 Extremities - 50 rem / yr
 Skin (shallow dose) - 50 rem / yr
1 rem = 1000 millirem

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Comparison With Other Risks
Risks Expected Life
Lost

Smoking (1 pack a day) 6 yr


Overweight (15%) 2 yr
Alcohol 1 yr
Accidents 1 yr
Motor vehicle 207 days
Home 74 days
Drowning 24 days
Natural hazards (floods, etc) 7 days
Medical radiation 6 days
Occupational exposure
300 mrem/yr (age 18 to 65) 15 days
One time exposure of 10 rem 15 days
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Assumptions for Safety
 Risks uncertain, therefore
 Assumes that all doses have some effect

 No evidence of effect at low doses

 ALARA (As Low As Reasonably Achievable)


 Margin of safety

 Do better than the limits

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EPA Emergency Dose
Guidelines
Dose Limit Activity Conditions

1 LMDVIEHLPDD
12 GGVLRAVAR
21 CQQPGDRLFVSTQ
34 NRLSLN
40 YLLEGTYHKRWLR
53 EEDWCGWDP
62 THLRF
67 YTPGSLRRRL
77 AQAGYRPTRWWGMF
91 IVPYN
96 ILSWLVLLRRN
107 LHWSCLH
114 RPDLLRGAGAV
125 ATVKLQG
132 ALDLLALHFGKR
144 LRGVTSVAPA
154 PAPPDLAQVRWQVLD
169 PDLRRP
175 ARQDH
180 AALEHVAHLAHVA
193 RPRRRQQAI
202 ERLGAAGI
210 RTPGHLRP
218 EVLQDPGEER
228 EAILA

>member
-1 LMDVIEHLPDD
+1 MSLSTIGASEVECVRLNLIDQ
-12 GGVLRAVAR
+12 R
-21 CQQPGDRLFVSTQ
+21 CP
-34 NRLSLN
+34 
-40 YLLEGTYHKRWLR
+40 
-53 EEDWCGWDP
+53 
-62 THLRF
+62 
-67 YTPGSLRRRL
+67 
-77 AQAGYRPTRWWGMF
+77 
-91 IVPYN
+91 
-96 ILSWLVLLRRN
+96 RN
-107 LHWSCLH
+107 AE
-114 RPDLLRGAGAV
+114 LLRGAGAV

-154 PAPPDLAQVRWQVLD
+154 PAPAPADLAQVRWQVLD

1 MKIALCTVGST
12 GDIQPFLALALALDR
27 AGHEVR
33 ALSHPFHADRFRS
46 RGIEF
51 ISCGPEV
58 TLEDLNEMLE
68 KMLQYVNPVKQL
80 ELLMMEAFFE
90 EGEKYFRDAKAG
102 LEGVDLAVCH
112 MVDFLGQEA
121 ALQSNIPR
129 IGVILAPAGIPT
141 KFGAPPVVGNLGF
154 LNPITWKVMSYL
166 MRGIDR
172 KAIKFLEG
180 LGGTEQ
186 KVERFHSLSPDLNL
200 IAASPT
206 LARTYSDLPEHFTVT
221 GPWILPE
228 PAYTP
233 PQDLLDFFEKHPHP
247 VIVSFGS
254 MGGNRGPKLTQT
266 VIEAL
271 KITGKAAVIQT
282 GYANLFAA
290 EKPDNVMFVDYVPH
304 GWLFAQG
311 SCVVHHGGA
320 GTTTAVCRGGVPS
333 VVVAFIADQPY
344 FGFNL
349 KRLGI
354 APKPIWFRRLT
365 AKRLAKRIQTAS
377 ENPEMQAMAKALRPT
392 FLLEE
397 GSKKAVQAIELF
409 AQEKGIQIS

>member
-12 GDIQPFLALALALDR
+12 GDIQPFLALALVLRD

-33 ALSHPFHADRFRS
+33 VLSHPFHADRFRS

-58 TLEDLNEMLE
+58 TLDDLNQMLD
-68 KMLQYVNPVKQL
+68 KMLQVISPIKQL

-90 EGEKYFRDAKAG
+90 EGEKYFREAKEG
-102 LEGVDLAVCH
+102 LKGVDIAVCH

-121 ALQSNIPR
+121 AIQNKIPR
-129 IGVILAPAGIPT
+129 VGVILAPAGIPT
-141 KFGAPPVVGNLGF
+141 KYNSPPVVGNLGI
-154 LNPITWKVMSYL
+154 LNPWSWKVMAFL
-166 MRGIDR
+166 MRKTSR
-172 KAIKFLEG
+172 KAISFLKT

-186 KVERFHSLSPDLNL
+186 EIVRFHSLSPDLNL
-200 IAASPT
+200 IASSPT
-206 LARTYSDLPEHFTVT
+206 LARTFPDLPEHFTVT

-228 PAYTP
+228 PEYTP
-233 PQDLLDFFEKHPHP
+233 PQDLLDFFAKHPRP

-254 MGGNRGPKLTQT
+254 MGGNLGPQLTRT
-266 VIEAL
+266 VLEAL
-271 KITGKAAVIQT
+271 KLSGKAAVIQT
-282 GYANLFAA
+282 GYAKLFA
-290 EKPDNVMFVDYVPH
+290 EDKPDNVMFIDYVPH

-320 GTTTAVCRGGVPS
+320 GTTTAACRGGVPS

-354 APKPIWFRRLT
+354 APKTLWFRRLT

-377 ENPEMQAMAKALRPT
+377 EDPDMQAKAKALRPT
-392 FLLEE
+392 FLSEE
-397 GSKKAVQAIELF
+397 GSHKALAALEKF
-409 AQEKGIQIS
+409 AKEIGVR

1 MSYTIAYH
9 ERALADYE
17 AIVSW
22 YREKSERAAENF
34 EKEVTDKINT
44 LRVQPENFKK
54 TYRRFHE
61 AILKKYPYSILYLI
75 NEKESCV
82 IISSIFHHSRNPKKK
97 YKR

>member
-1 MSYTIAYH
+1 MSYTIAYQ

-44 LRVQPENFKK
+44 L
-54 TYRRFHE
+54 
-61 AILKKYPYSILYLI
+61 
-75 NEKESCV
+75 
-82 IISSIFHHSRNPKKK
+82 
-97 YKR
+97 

5 rem All
10 rem Protection of Where lower dose
major property limit not practical
25 rem Lifesaving or Where lower dose
protect population limit not practical
> 25 rem Lifesaving or Voluntary basis,
protect population person is fully
aware of risks

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Treatment of Large External
Exposures
• Estimating the severity of radiation injury is
difficult.
• Treat symptomatically. Prevention and
management of infection is the primary
objective.
• Seek the guidance of experts.
– Radiation Emergency Assistance Center/
Training Site (REAC/TS)
– Medical Radiobiology Advisory Team
(MRAT)

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Part 3:
Radiation
Sources

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Typical Radiation Exposures
~ 363 mrem/yr

Radon-200
Cosmic-27
Earth-28
Internal-39